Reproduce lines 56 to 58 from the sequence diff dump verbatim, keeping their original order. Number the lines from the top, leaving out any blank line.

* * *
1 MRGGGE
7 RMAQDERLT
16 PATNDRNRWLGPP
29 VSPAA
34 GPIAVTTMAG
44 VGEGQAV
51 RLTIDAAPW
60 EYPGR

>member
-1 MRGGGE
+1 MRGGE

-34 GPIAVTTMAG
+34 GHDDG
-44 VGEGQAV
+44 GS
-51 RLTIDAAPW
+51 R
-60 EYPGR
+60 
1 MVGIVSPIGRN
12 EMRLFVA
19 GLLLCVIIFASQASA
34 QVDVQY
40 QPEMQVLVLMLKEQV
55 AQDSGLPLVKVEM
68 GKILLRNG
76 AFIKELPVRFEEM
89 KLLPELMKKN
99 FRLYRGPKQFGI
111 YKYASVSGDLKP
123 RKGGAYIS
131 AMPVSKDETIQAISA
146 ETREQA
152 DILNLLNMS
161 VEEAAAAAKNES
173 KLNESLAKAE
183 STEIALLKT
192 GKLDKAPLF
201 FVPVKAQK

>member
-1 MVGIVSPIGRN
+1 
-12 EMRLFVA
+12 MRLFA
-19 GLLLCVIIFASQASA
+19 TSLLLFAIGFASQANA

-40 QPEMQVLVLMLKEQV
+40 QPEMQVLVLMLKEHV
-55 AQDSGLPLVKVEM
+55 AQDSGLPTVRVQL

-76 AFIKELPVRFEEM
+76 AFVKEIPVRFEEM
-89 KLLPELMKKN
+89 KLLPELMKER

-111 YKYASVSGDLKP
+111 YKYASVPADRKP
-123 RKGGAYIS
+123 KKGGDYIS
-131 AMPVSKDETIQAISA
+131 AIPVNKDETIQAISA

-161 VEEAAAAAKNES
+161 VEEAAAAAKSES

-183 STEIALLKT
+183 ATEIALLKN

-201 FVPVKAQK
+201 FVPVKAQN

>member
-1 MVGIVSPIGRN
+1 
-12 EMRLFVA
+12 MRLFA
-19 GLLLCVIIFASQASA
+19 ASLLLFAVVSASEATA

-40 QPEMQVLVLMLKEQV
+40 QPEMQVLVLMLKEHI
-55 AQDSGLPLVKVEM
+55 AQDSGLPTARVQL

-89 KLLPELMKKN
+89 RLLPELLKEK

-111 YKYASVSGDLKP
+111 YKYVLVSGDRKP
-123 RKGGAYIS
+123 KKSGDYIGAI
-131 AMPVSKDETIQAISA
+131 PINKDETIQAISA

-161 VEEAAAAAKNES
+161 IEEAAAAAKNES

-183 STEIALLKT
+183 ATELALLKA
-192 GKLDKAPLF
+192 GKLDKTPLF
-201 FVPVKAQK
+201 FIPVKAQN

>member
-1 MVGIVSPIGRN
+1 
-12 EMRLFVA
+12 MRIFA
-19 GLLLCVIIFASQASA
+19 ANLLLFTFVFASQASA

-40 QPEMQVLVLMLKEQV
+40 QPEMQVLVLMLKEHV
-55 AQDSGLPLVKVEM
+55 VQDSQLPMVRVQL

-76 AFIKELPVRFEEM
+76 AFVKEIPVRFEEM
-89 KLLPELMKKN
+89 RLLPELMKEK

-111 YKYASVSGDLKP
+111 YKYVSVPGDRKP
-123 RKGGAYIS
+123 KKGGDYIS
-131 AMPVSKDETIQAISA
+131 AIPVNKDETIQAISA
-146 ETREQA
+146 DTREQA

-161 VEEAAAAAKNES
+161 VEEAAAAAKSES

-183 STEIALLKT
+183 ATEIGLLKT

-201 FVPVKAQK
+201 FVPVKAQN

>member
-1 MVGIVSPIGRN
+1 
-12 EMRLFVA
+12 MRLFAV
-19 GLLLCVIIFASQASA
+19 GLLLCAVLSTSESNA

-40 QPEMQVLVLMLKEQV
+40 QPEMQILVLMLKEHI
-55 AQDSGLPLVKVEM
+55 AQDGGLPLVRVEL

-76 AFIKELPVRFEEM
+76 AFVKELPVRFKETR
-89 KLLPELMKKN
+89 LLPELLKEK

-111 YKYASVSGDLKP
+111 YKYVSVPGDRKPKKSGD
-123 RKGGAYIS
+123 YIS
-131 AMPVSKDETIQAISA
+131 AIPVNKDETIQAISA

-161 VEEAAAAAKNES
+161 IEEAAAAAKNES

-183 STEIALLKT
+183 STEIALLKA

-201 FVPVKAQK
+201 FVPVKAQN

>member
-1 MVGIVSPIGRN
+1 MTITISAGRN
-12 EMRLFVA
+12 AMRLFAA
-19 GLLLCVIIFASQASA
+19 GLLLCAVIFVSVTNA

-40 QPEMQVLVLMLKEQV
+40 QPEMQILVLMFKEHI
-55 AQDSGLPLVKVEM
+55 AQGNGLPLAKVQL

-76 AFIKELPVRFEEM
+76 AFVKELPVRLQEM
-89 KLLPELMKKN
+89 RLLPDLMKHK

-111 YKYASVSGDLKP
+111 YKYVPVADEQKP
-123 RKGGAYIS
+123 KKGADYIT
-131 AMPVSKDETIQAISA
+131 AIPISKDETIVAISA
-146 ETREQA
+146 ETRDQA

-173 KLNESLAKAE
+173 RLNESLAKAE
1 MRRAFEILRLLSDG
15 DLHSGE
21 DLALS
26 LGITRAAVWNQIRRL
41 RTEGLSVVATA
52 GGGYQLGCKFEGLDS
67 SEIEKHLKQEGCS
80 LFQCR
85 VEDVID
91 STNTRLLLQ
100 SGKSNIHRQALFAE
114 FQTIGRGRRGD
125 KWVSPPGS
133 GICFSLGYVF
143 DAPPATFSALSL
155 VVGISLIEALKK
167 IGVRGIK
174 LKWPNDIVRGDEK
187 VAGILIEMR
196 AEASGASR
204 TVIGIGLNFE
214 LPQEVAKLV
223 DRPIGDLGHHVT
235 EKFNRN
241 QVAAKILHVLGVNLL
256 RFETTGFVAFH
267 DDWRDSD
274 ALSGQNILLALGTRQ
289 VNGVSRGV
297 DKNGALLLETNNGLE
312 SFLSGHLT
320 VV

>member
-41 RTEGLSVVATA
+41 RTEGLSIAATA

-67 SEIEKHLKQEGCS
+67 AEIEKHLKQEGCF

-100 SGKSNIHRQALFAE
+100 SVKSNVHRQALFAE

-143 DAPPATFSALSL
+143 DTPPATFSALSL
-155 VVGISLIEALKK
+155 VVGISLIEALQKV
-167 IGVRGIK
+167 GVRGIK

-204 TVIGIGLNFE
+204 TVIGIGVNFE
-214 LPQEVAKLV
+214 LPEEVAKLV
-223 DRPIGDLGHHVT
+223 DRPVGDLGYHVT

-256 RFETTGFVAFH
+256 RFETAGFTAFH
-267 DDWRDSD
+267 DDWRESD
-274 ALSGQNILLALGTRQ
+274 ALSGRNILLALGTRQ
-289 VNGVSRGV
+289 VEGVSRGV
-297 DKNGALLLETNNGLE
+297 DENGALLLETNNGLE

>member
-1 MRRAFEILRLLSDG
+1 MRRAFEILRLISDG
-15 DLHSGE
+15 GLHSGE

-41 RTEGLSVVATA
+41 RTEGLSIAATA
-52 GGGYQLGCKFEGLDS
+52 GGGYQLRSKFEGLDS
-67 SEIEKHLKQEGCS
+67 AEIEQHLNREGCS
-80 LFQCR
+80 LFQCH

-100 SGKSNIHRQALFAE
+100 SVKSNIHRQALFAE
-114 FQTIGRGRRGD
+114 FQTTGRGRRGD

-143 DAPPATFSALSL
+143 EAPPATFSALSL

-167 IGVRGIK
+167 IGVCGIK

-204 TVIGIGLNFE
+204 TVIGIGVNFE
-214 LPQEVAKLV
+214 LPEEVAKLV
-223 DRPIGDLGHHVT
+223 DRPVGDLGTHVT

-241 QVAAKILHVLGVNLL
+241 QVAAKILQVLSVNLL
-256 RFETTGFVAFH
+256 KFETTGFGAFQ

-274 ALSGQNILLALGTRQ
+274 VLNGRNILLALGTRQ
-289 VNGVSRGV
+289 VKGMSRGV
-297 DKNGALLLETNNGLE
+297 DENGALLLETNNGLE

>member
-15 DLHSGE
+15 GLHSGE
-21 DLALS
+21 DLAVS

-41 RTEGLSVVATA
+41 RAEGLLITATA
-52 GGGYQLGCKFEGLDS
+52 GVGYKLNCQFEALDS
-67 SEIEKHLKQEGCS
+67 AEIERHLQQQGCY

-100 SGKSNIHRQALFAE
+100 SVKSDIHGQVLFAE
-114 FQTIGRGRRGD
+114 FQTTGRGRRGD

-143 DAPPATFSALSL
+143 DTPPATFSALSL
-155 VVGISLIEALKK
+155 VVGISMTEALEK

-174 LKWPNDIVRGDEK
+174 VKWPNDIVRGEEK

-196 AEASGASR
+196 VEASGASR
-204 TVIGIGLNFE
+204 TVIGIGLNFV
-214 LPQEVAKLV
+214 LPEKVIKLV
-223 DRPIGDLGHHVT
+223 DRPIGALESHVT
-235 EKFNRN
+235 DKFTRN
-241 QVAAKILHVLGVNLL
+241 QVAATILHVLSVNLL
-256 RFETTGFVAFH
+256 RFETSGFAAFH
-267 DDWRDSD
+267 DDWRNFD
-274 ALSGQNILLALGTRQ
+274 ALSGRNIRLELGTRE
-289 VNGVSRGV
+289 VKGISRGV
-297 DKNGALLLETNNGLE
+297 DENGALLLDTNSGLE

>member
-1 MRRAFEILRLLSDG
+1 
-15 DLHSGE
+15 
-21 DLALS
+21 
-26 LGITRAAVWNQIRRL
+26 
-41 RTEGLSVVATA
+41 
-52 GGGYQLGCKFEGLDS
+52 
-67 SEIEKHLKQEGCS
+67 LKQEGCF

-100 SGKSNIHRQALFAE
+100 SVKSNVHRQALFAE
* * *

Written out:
+111 YKYASVPADRKP
-123 RKGGAYIS
+123 KKGGDYIS